DURING COVID-19 LOCKDOWN,
OFFICE BUILDINGS ARE CONSUMING EVEN
MORE HVAC ENERGY THAN WHEN FULLY OCCUPIED
DURING COVID-19 LOCKDOWN, OFFICE BUILDINGS ARE CONSUMING EVEN MORE HVAC ENERGY THAN WHEN FULLY OCCUPIED
If someone asked you whether office buildings have been consuming more or less energy in the past few months, you’d probably answer less, right? It makes sense – the buildings have been pretty much empty since working from home has become ubiquitous during the Covid-19 crisis. While this answer may be correct for appliance electricity use, with fewer computers and coffee machines operating all day, the truth is that many office buildings have been consuming more energy to run their heating, ventilation, and air conditioning (HVAC) systems. This might seem counterintuitive at first – the offices are almost empty, so why would they be using more energy?
The reason is that the building no longer has the extra thermal gains which are normally contributed by all the people, computers, and other machines running all day long. Therefore, during the colder months, the building actually needs even more heat to reach the desired comfort level compared to previous times. To put things in perspective, large office buildings (>15.000 m2) can use more than 1 MLN kWh of electricity and 4.000 GJ of heating energy per year, which is in the range of what 400 – 500 Dutch houses consume on an annual basis.
You might be asking yourself – if there’s no one in the offices, why can’t we shut them down completely? Well, it’s not that simple. Based on data Spectral has collected from the commercial real estate assets connected to our Smart Building Platform (SBP), it appears that many offices in the Netherlands have still had a few people working on location – to “hold down the fort,” collect mail, and answer phone calls – during the Covid-19 lockdown. Therefore, completely shutting down the HVAC systems is simply not an option.
So how can we ensure that these buildings won’t waste a lot of energy during these periods of ultra-low occupancy? That’s where Spectral’s SBP comes in. Using advanced AI-based algorithms, the SBP takes over the control of HVAC systems in order to optimize indoor comfort levels while saving huge amounts of energy and drastically reducing greenhouse gas emissions. By combining (real-time) data collected from within the building together with external data streams, such as weather forecasts, the SBP’s algorithms are able optimally steer the HVAC systems in order to minimize the amount of energy supplied while at the same time improving the indoor climate conditions. Spectral’s wireless environmental sensors serve as the “eyes and ears” within the building, providing a constant feedback loop of data to ensure that every zone within the building stays within comfort targets.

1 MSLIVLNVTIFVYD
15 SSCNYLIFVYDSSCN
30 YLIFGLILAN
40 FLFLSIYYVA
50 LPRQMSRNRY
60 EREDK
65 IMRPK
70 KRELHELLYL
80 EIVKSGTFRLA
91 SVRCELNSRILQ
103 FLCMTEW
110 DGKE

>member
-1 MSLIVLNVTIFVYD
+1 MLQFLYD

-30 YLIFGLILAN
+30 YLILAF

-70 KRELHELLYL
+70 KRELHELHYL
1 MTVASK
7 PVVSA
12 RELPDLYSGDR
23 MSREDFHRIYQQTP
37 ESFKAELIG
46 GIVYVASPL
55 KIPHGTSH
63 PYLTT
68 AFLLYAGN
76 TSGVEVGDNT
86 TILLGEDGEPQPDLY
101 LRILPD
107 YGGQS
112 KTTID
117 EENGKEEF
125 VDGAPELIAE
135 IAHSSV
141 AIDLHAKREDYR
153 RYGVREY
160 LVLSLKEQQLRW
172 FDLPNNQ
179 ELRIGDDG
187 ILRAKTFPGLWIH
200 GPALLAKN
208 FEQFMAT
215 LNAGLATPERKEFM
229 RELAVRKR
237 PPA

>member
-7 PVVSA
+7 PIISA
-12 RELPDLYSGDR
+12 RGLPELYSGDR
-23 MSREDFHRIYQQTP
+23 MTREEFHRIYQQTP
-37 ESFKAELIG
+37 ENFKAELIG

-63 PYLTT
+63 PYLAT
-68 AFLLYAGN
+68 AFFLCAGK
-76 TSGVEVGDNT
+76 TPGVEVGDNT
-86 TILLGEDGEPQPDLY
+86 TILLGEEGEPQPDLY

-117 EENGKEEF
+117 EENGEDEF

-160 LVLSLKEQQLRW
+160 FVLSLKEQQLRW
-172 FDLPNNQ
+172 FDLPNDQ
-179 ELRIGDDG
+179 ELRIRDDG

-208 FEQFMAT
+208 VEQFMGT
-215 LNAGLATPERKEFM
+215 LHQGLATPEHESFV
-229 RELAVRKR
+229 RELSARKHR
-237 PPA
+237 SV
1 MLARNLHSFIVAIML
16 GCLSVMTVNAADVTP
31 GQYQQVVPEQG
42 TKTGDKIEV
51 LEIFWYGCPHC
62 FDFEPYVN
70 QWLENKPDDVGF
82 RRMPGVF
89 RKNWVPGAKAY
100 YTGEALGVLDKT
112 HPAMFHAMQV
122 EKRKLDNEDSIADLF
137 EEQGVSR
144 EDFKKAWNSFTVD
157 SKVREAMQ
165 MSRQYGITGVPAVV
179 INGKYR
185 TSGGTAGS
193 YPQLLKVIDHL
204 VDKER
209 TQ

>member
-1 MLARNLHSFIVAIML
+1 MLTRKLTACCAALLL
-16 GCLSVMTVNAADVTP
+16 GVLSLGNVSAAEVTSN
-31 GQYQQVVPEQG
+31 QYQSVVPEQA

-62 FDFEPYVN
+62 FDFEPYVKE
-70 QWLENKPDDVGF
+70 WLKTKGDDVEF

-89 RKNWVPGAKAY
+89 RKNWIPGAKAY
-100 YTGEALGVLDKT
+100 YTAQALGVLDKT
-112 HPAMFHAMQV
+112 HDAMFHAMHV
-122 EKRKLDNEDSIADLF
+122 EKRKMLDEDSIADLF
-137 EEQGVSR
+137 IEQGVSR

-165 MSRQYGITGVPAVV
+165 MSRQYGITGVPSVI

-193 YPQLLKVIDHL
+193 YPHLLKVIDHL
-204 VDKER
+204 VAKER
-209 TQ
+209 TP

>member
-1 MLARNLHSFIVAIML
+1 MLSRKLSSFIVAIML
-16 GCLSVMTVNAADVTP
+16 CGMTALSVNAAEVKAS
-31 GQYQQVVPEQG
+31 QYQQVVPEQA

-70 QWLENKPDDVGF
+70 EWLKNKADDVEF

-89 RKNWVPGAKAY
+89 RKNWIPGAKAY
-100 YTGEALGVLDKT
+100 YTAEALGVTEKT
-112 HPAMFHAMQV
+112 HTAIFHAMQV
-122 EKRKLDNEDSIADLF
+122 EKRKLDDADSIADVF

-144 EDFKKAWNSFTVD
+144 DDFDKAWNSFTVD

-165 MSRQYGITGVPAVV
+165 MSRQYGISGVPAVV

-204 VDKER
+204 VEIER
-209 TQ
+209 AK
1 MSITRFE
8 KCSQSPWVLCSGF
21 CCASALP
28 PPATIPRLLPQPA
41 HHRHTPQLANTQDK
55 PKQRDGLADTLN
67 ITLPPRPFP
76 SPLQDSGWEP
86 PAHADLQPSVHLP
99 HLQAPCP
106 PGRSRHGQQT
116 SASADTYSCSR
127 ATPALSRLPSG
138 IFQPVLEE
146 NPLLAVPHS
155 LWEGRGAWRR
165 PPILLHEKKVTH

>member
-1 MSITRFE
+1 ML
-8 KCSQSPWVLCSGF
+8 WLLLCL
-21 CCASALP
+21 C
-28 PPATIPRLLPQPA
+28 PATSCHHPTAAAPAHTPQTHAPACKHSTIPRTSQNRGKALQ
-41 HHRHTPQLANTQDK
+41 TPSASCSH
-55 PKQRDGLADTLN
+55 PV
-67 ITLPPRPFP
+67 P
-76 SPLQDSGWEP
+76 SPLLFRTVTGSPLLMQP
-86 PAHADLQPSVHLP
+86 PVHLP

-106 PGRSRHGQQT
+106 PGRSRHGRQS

The sensors perform an even more important function during times of low occupancy such as those we’ve seen during the Covid-19 crisis. They’re not only able to measure the temperature and humidity within a building – each of them also comes equipped with motion, light, and CO2 sensors, which enable the SBP to further optimize zone-based control of the building. In one of the large offices currently controlled by the platform, using the Variable Air Volume (VAV) valves with which the building is equipped, the SBP is able to cut off the supply of hot or cold air if there is no motion detected within the zone. In other zones, where there is some motion detected, the SBP is able to continuously adjust the position of the VAV valves in order to supply a minimal amount of energy, while ensuring that temperature, humidity, and CO2 levels are comfortable for the people inside.
The result? Instead of actually consuming more energy for running the HVAC systems, the offices connected to our SBP are saving up to 40% on energy use. And that’s without requiring any investments into physical building retrofits – it’s purely thanks to the SBP’s smart, fully automated, data-driven control strategies.
While the Covid-19 crisis has emphasized the importance of transforming existing real estate portfolios into smart, adaptive buildings, it is certainly not the only reason to do so. By opting for the SBP, our clients were already saving between 20 – 40% on the annual energy use of their buildings well before the crisis came about. With the need to implement social distancing measures and the changing patterns of how we use buildings, the SBP provides a fit-for-future solution which ensures that real estate owners can continue to achieve their sustainability targets and optimize the efficiency of their building portfolios in an ever-evolving context.
The Smart Building Platform (SBP) is the most comprehensive smart real-estate solution available on the market. It consists of a number of modules which can function as stand-alone products or be combined into one integrated solution. At its core, the SBP’s automated building control module enables real-time, predictive optimization of buildings to significantly improve energy efficiency and comfort levels.